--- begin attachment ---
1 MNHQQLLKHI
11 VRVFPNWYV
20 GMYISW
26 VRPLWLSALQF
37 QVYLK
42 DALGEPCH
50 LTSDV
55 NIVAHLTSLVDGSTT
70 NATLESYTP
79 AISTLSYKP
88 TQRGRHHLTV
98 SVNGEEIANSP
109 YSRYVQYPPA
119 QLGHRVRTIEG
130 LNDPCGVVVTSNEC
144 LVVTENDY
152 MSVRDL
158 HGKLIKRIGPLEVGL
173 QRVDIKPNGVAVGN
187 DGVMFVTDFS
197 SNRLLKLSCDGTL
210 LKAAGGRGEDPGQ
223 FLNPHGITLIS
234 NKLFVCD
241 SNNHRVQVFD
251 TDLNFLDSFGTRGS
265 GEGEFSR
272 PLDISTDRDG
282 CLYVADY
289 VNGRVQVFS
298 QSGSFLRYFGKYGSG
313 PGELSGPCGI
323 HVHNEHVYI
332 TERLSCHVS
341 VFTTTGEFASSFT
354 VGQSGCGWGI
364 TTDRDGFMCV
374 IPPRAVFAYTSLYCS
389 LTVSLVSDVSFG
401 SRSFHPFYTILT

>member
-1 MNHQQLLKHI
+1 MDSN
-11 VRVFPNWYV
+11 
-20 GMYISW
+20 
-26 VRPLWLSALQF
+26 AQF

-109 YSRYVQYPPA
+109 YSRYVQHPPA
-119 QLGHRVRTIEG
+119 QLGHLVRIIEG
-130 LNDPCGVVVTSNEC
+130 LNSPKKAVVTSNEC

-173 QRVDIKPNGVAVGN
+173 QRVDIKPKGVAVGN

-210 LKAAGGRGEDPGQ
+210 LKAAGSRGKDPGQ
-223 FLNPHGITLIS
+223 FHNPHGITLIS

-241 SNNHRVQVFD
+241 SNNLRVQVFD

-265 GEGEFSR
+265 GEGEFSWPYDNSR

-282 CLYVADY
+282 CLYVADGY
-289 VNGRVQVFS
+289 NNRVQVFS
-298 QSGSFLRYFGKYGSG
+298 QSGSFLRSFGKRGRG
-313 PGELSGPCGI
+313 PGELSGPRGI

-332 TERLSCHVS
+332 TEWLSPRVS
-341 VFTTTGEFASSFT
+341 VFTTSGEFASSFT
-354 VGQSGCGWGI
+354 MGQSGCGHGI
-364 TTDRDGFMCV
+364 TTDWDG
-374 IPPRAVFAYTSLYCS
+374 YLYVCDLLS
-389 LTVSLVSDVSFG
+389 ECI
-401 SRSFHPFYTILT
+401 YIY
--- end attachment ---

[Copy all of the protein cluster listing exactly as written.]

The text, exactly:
1 MNHQQLLKHI
11 VRVFPNWYV
20 GMYISW
26 VRPLWLSALQF
37 QVYLK
42 DALGEPCH
50 LTSDV
55 NIVAHLTSLVDGSTT
70 NATLESYTP
79 AISTLSYKP
88 TQRGRHHLTV
98 SVNGEEIANSP
109 YSRYVQYPPA
119 QLGHRVRTIEG
130 LNDPCGVVVTSNEC
144 LVVTENDY
152 MSVRDL
158 HGKLIKRIGPLEVGL
173 QRVDIKPNGVAVGN
187 DGVMFVTDFS
197 SNRLLKLSCDGTL
210 LKAAGGRGEDPGQ
223 FLNPHGITLIS
234 NKLFVCD
241 SNNHRVQVFD
251 TDLNFLDSFGTRGS
265 GEGEFSR
272 PLDISTDRDG
282 CLYVADY
289 VNGRVQVFS
298 QSGSFLRYFGKYGSG
313 PGELSGPCGI
323 HVHNEHVYI
332 TERLSCHVS
341 VFTTTGEFASSFT
354 VGQSGCGWGI
364 TTDRDGFMCV
374 IPPRAVFAYTSLYCS
389 LTVSLVSDVSFG
401 SRSFHPFYTILT

>member
-1 MNHQQLLKHI
+1 MDSN
-11 VRVFPNWYV
+11 
-20 GMYISW
+20 
-26 VRPLWLSALQF
+26 AQF

-109 YSRYVQYPPA
+109 YSRYVQHPPA
-119 QLGHRVRTIEG
+119 QLGHLVRIIEG
-130 LNDPCGVVVTSNEC
+130 LNSPKKAVVTSNEC

-173 QRVDIKPNGVAVGN
+173 QRVDIKPKGVAVGN

-210 LKAAGGRGEDPGQ
+210 LKAAGSRGKDPGQ
-223 FLNPHGITLIS
+223 FHNPHGITLIS

-241 SNNHRVQVFD
+241 SNNLRVQVFD

-265 GEGEFSR
+265 GEGEFSWPYDNSR

-282 CLYVADY
+282 CLYVADGY
-289 VNGRVQVFS
+289 NNRVQVFS
-298 QSGSFLRYFGKYGSG
+298 QSGSFLRSFGKRGRG
-313 PGELSGPCGI
+313 PGELSGPRGI

-332 TERLSCHVS
+332 TEWLSPRVS
-341 VFTTTGEFASSFT
+341 VFTTSGEFASSFT
-354 VGQSGCGWGI
+354 MGQSGCGHGI
-364 TTDRDGFMCV
+364 TTDWDG
-374 IPPRAVFAYTSLYCS
+374 YLYVCDLLS
-389 LTVSLVSDVSFG
+389 ECI
-401 SRSFHPFYTILT
+401 YIY